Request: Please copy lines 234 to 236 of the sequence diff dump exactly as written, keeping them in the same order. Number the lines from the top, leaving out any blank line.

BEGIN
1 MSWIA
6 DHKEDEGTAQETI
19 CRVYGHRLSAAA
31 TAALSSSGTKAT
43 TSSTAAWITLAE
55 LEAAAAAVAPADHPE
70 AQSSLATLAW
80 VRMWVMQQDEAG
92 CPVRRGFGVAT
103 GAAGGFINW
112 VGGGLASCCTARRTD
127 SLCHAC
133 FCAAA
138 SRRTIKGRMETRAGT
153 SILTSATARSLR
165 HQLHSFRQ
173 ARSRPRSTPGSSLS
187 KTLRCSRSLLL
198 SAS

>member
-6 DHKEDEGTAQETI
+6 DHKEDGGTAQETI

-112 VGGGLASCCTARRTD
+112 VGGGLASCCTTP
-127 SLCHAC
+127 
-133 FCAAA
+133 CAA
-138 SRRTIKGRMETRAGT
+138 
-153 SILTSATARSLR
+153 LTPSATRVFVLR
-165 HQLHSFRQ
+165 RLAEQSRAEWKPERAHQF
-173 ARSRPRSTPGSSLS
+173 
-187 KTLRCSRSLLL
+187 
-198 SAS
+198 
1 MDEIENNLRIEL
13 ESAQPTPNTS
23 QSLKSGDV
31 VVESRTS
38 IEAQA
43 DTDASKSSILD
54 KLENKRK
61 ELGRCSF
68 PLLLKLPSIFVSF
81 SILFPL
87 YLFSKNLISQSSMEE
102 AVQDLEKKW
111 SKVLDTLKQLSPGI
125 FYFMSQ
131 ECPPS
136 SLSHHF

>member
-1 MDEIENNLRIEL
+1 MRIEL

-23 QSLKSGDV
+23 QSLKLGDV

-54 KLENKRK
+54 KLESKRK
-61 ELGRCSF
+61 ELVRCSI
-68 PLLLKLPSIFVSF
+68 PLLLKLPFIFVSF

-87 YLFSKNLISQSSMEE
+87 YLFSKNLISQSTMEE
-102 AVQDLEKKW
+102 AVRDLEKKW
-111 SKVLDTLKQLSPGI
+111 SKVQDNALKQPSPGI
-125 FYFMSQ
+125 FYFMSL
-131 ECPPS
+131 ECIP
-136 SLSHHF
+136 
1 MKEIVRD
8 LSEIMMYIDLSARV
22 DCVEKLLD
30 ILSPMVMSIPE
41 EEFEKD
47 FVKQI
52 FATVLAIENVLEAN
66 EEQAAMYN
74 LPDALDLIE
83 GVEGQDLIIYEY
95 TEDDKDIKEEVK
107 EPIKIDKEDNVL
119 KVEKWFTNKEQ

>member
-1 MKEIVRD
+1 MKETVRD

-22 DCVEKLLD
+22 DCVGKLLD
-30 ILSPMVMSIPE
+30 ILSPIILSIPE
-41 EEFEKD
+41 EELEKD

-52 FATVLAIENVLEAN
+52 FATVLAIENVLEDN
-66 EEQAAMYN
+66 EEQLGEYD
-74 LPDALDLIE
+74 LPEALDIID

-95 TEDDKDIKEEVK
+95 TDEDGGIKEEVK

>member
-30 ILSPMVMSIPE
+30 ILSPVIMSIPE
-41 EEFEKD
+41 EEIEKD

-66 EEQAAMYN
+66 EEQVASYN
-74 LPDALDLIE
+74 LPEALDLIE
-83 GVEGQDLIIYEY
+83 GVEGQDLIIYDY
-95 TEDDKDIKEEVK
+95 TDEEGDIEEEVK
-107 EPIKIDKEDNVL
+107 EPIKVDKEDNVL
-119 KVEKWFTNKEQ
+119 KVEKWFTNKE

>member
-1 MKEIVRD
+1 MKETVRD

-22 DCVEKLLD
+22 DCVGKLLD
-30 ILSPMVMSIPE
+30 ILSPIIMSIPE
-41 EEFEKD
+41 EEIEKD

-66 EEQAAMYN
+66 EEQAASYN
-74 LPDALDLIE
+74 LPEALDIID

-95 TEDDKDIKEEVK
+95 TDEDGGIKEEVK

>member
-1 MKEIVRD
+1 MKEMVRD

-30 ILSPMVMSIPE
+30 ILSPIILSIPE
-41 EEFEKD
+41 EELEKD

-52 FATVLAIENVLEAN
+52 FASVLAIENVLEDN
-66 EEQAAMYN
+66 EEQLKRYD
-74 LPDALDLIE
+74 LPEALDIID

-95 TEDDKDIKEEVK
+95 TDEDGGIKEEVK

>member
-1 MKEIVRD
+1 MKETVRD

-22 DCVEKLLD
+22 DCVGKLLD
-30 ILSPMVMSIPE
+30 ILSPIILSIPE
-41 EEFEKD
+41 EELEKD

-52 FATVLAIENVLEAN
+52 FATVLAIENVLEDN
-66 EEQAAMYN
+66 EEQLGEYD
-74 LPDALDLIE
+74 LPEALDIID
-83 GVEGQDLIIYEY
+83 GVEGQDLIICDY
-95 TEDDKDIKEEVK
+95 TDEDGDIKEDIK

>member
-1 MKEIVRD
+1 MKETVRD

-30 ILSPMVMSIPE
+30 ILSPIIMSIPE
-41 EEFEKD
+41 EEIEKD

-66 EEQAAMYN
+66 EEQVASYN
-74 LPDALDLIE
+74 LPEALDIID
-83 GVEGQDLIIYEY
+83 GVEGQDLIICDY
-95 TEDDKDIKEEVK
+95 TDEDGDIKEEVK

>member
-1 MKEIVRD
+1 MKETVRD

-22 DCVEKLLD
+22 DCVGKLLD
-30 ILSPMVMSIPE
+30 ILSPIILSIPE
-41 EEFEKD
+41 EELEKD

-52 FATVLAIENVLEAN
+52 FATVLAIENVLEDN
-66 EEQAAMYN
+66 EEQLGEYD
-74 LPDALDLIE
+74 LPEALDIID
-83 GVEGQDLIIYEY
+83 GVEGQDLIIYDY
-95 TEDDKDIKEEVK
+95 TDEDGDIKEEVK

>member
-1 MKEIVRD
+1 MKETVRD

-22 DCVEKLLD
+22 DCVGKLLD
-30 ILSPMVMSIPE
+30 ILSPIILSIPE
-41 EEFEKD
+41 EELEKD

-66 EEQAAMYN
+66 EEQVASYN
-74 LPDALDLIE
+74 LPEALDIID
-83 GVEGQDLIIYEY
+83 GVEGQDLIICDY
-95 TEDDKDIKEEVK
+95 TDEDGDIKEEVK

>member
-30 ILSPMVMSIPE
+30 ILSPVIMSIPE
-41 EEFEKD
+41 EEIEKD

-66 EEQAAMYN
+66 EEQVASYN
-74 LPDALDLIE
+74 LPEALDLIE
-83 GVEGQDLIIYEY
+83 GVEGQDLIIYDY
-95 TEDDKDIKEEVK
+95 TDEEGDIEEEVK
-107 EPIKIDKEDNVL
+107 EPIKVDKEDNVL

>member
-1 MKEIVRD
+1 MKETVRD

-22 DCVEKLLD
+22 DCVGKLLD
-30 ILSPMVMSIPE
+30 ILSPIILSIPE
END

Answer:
-74 LPDALDLIE
+74 LPEALDLIE
-83 GVEGQDLIIYEY